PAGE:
Painting with light
Tuesday, July 21, 2015 1:50PM

A favorite technique of mine is painting with light.  This is done with a flashlight or penlight over the course of a long exposure in a very dark environment.  For example, I photographed this old truck at the Gold King Mine in Jerome, Arizona, and in the 8 second exposure at f/12 I 'painted' the vehicle with a flashlight.  The accummulated exposure contrasted beautifully with the dark background.  The exposure, initially, is experimental.  You have to try a few shots to see how long the shutter should be open, what the ISO setting should be (ideally less than 500), and what f/stop is best.  You need a tripod, of course, and the spirit of trial and error. ...

Think fast and know Photoshop
Saturday, July 18, 2015 4:20PM

I photographed these rock hyraxes in Namibia recently.  There were dozens of them running around a cliff face near one of the lodges my photo tour group stayed in.  Their den sites were in the shade, and therefore I didn't have the luxury of using a small lens aperture for depth of field because, first and foremost, I needed a fast shutter speed with the 100-400mm Canon lens on the  7D Mark II -- which gave me 640mm of focal length.  So, when I shot this picture, I focused on the left hyrax and the one on the right wasn't tack sharp because it was a few inches farther away.  I recognized that immediately, and I quickly took a second image and focused this time on ...

Macro flash
Thursday, July 16, 2015 8:21AM

When insects are moving and you want depth of field so their small bodies are sharp throughout, the best way to photograph them is with a flash.  And the best flash to use when the camera is very close to the subject is a ring flash.  For this American dagger moth caterpillar I photographed yesterday here in Tennessee (I found it crawling on the bricks of my house), I used a 50mm lens, the Canon 5D Mark III, and a Canon ring flash.  The background is a print of out of of focus foliage to prevent it from going black. I held the print about 7 inches behind the caterpillar, and I used manual exposure mode on the camera and ETTL on the flash.  I could thus set my lens ...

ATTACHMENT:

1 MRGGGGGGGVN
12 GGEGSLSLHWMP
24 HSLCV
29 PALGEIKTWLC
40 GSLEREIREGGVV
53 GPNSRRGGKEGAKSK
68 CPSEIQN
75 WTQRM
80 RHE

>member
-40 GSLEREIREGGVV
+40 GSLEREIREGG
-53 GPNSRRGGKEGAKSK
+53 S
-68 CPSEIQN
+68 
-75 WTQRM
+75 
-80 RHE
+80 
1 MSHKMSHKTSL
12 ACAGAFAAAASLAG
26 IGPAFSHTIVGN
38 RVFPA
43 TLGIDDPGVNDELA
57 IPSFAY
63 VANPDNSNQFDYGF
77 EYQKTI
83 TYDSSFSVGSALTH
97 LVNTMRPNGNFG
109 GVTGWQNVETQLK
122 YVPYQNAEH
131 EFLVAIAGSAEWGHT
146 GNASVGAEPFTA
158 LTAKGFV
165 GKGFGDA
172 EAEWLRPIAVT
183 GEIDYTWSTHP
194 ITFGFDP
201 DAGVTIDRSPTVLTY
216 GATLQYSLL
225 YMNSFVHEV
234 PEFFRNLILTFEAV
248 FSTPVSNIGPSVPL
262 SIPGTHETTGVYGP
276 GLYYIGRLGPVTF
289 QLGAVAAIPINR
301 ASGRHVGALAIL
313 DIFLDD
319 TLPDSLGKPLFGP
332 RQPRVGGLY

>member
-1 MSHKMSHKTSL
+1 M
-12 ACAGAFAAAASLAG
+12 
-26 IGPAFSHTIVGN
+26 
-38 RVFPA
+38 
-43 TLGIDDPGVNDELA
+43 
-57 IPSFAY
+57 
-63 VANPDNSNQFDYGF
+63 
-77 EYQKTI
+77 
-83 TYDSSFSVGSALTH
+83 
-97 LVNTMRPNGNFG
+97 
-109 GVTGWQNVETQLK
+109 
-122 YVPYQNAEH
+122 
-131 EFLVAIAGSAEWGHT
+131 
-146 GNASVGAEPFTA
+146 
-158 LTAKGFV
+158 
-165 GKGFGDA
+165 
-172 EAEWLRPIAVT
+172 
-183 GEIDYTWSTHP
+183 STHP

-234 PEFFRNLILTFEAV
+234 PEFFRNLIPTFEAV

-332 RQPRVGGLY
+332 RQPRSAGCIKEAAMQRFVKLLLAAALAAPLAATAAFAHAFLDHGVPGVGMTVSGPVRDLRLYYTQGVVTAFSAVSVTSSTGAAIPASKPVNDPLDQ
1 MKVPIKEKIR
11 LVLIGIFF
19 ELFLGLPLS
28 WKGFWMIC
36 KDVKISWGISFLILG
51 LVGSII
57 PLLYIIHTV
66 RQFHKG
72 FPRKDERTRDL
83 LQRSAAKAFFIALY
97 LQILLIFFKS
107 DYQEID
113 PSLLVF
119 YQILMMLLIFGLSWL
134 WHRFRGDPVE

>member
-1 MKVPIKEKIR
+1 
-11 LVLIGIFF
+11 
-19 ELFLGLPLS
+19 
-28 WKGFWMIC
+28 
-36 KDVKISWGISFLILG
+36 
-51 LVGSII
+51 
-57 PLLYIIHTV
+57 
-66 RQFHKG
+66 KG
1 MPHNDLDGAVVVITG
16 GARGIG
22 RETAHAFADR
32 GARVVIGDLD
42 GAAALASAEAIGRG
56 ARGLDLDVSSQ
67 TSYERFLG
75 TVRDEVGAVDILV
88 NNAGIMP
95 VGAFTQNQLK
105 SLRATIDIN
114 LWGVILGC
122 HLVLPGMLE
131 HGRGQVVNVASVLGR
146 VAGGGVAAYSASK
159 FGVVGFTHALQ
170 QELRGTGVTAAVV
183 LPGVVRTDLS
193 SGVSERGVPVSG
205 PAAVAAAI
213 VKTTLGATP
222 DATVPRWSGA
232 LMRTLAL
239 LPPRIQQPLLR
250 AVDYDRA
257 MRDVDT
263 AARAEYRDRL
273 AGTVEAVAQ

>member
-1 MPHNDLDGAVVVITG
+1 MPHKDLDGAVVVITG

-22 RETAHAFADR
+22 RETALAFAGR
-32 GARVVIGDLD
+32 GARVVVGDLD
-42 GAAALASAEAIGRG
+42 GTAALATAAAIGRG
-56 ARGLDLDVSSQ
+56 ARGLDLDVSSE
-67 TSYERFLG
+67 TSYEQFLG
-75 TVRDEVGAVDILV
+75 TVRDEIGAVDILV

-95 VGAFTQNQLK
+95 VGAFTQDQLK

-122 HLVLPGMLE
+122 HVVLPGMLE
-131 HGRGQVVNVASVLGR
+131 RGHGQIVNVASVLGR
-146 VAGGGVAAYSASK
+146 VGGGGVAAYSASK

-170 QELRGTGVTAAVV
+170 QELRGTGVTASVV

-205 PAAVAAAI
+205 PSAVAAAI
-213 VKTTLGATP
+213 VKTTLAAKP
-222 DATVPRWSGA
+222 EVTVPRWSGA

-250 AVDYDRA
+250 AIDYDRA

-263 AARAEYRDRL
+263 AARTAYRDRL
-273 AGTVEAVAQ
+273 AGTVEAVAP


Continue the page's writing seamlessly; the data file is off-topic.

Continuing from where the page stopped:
The moon's exposure
Tuesday, July 14, 2015 12:31AM

You can not include the moon in a twilight or night shot and accurately expose for both a landscape or cityscape -- or in this case an individual tree -- and the moon.  If you expose for the land, the moon will completely blow out and become solid white.  If you expose for the moon correctly and reveal detail and texture in the lunar surface, the land-based portion of the image will be much too dark.  The only way to get a picture like this in which both elements are exposed correctly is to shoot them separately and them composite them together.  For the moon, the correct exposure is 1/250 at f/8 with 200 ISO.  You don't need a tripod for this unless you are using a ...